The transition to a low carbon economy is on every CEO's agenda nowadays. The impacts of climate change and responses to it will transform every business sector in the coming decades. Although Climate change will affect a majority of companies, all will be expected to contribute to its solution.
Nevertheless, it is challenging for most companies to devise and implement a credible decarbonisation strategy. The transition requires new ways of doing business, including new ways of displaying capabilities and resources and new ways of thinking. But despite the challenges, companies around the world are scaling up their decarbonisation commitments.
We can see this trend with the number of companies committing to reducing emissions. More than 2000 companies have confirmed emissions reduction targets under the Science Based Target initiative (SBTi). Additionally, more than 370 have committed to The Climate Pledge, pledging to achieve net zero emissions by mid-century or sooner.
For most companies and investors, carbon credits play a crucial role in their Net-Zero strategy. They allow companies to make earlier and more ambitious commitments. Credits allow companies to reduce their current emissions through offsets, while taking cost-effective steps to reduce future emissions through asset rotation and business model development. In the long term, credits can play an essential role in offsetting difficult-to-avoid emissions from products for which no low- or zero-emission options exist.
The growing interest in recent years is also reflected in the Voluntary Carbon Market (VCM), which organises the pledging and trading of carbon credits. In 2022, the demand for carbon credits is at its peak. Prices have increased by more than 140% since 2021 and forecasts assume that demand for credits will increase 15-fold by 2030, to $50 billion per year.
But the voluntary carbon market has a problem. It cannot cope with demand. Access, which plays a crucial role in the global effort to combat climate change, is often limited to large organisations and is characterised by opaque pricing and market inefficiencies. Furthermore, due to a lack of transparency and credibility, it has faced a number of problems in recent years.
This report examines the key role for on-chain carbon credits as part of net zero strategies and the VCM. It was prepared by senken to help business decision makers identify and understand the best use of credits for their business.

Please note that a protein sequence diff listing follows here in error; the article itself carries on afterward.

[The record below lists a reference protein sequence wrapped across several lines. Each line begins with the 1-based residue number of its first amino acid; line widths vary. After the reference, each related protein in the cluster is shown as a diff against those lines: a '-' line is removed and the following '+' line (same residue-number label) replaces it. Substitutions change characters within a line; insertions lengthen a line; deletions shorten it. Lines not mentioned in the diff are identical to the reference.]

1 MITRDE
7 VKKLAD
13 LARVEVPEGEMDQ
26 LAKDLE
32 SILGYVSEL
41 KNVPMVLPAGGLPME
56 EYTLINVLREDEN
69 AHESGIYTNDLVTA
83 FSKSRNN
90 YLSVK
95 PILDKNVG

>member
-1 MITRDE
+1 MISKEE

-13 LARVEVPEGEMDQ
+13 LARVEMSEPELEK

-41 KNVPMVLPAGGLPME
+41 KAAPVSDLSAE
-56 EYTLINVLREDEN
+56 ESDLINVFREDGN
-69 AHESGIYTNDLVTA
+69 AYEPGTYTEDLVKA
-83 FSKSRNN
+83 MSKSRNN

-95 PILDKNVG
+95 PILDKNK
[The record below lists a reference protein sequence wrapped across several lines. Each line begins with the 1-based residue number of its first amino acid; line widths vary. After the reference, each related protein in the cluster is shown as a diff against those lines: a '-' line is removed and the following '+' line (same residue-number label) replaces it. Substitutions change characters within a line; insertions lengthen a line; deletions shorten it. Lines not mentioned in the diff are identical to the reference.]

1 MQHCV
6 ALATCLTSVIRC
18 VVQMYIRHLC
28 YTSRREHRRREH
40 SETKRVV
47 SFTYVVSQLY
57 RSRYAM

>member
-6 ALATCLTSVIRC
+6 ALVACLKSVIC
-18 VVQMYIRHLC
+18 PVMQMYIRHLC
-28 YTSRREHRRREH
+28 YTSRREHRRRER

What is Insetting?
Insetting is an innovative approach within environmental management where companies integrate carbon offset projects directly into their own supply chains or operational processes, rather than investing in external offsetting schemes.
What is the difference between Insetting and Offsetting?
In contrast to carbon offsetting, which often involves purchasing offsets from external projects, insetting provides companies with direct control over their carbon reduction projects This is because insetting projects are typically more integrated into the core business processes and can thus contribute directly to a company's profitability and sustainability goals. This internal approach to carbon management allows companies to directly reduce their carbon footprint and enhance sustainability within their value chain.
Key Aspects of Insetting:
- Internal Focus and Value Chain Integration: Insetting projects are developed within the company’s own operations or supply chain, enabling direct control over emissions reduction strategies.
- Operational Influence: By embedding sustainability initiatives directly into their operations, companies can ensure these initiatives are fully aligned with their business goals and operational realities.
Why Should Companies Explore Insetting?
- To comply with regulations by actively reducing emissions, monitoring and reporting progress, and aligning with existing and emerging environmental and social regulations, such as the Net Zero Standard.
- Insetting strategies involving supply chain engagement and carbon offsetting help address emissions beyond a company's direct operations. This helps address regulatory requirements related to supply chain sustainability and carbon neutrality.
- Transparency, accountability, and community engagement in insetting initiatives strengthen a company's ability to adhere to environmental and social regulations by demonstrating a commitment to responsible business practices.
Examples of Insetting Projects:
- A coffee company investing in sustainable agricultural practices where they source their beans, thereby reducing emissions and enhancing the quality of their product.
- An apparel brand promoting sustainable cotton farming, reducing emissions, and securing a greener raw material source.
- A manufacturing company investing in renewable energy sources for its facilities, directly reducing its operational carbon footprint.